My name’s Aaron Horton, I’m a front-end engineer at 1stdibs and I’m really excited about emails!
If this sounds like a contradiction to you, you’re not wrong; developing email templates is, generally, not the most thrilling task for a front-end engineer. Email clients aren’t up-to-date with the newest rendering engines so CSS support is relegated to inline styles and layouts are required to be table-based. However, we’ve been working on a new email-authoring framework that is exciting, and I wanted share it.
The problem with emails
Our emails are triggered from our back-end when an email-worthy thing happens (new message, new order, etc.). Prior to our new framework, a dedicated email service would find the correct template, pass variables to that template, compile it to HTML, and fire it off from our server or ESP. In order to update a template in any meaningful way, a front-end engineer had to work with back-end to figure out what data is required from the service (essentially forming a unique contract for every email), then roll up their sleeves and start updating the raw template.
As you might imagine, we front-end engineers weren’t clamoring to update email templates. We don’t have access to any of the shared resources and tooling that we’ve developed for our Node/React/Relay/Graphql stack. Instead, we have shared snippets of HTML, variable naming conventions, and… not much else. It was difficult to develop new templates, and as our stack evolved, email templates fell further and further behind. We decided that a fundamental rework was required.
Incorporating server-side Relay
The idea was to write server-side Relay using Isomorphic Relay, render it to a string of HTML, and then send it as part of a response to the aforementioned email service. This greatly simplifies the contract between front-end and back-end. We can simply grab, for example, a transaction ID and use Graphql to satisfy the data requirements, adjusting them on the fly without the need to renegotiate every field with the back-end whenever a change was required. It also allows us to use the handy Graphql computed fields that we’ve been developing for use in our web apps. On the HTML level, we gain access to React’s more legible component-based structuring, easy testing with Jest, and, perhaps most importantly, we make the React developers that we have at 1stdibs feel more at home working on email templates.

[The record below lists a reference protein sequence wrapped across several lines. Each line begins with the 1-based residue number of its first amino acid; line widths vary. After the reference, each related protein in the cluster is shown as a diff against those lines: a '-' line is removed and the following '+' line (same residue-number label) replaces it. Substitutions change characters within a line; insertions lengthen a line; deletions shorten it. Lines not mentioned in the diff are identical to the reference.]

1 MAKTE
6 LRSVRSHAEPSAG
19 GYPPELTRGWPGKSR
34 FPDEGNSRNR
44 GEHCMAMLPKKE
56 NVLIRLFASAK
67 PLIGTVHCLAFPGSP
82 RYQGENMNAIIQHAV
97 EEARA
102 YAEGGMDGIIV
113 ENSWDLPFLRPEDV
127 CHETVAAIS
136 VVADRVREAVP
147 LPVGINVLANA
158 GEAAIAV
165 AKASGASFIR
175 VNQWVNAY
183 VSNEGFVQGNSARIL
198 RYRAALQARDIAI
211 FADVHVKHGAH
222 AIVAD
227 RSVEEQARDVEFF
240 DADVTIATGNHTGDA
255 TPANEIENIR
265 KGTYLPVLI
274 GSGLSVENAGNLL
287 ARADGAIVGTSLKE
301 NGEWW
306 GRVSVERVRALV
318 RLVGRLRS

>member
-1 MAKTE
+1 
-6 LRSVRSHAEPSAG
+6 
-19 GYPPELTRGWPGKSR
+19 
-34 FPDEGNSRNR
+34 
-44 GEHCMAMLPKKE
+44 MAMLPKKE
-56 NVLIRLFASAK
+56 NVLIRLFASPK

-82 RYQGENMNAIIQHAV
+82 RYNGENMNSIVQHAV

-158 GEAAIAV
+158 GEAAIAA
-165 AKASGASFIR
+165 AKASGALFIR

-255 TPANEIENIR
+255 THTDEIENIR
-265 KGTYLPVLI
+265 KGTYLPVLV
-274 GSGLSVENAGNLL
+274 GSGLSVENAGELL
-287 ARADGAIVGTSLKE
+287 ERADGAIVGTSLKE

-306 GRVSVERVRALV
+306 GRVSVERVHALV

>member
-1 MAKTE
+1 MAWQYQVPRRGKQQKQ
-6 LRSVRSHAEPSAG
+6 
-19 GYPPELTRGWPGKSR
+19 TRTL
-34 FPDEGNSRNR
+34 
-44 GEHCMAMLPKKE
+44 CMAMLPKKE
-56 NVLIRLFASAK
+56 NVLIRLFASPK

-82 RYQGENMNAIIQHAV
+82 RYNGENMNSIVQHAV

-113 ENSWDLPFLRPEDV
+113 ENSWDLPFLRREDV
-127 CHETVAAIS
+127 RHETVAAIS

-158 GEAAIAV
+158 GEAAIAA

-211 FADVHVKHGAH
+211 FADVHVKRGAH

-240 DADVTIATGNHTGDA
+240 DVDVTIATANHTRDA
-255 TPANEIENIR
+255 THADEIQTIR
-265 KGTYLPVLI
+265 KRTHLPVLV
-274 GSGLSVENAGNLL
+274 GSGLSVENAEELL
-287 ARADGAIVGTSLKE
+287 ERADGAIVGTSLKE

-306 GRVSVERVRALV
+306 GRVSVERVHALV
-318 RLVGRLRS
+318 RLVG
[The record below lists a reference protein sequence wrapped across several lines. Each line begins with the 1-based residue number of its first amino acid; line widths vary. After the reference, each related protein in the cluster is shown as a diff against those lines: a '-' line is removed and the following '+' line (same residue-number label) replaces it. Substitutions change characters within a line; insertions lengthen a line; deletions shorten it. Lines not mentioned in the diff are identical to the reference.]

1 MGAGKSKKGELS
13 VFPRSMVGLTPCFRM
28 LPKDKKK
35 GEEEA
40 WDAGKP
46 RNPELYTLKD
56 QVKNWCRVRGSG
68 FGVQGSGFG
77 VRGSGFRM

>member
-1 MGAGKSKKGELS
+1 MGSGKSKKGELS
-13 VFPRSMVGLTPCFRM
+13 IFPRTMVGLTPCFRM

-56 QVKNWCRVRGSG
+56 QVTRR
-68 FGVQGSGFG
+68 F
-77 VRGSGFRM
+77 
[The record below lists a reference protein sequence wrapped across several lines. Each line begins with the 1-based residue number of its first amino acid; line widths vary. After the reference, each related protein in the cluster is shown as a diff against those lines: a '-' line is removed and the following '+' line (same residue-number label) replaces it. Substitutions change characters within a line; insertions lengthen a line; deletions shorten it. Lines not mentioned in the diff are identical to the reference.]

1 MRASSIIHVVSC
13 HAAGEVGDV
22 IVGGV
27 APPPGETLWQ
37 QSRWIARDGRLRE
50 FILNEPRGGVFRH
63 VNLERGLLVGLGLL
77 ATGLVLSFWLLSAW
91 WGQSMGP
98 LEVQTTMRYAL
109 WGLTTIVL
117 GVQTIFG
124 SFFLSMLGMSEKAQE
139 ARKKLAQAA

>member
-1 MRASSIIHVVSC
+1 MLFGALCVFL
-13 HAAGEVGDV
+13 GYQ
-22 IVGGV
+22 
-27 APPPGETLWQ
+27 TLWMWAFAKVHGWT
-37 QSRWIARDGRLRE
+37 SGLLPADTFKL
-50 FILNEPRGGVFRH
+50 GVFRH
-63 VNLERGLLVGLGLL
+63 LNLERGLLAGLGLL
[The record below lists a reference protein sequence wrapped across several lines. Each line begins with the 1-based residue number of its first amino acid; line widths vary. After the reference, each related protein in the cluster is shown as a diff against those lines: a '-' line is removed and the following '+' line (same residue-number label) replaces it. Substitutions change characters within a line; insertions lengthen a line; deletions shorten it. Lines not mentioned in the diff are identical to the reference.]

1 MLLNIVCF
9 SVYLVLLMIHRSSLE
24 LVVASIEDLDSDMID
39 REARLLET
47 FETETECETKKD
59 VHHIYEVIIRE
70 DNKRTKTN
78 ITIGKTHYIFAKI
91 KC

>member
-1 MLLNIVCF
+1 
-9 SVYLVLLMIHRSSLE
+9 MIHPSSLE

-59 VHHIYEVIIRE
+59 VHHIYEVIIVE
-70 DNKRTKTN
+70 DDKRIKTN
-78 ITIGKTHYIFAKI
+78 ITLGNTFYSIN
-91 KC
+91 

We decided to tackle the initial use-case of transaction-related emails. We’re an ecommerce site and ensuring that buyers and dealers have clear and timely updates on their orders is a high priority. We started by building a simple Express app that takes a template name and a transaction ID as parameters and responds with JSON that includes both a subject line and HTML content. For example, a request such as
GET emails/TestTemplate?transactionId=123456 returns JSON that looks like this:
The HTML that’s returned is output from React’s render-to-string functionality. We construct our query config in our Express route, and each template is itself a Relay container that stipulates its own data requirements.
One feature that I like is the ability to easily return either HTML embedded in JSON or raw HTML. This makes testing during development much simpler. With our prior setup, it was nontrivial to test your emails, but with our new framework, seeing your changes is as easy as
yarn install && yarn start and hitting
localhost in your browser. Moving to React also gives us access to snapshot testing with Jest.
Emails are essential to how 1stdibs operates, but have always been a little painful to deveop. Rethinking the way that we handle email allows us to be more flexible and efficient in our development and makes it easier for both product and engineering to iterate. As excited as I’ve been to work on this framework, I’m just as excited to see what it will help us to do next.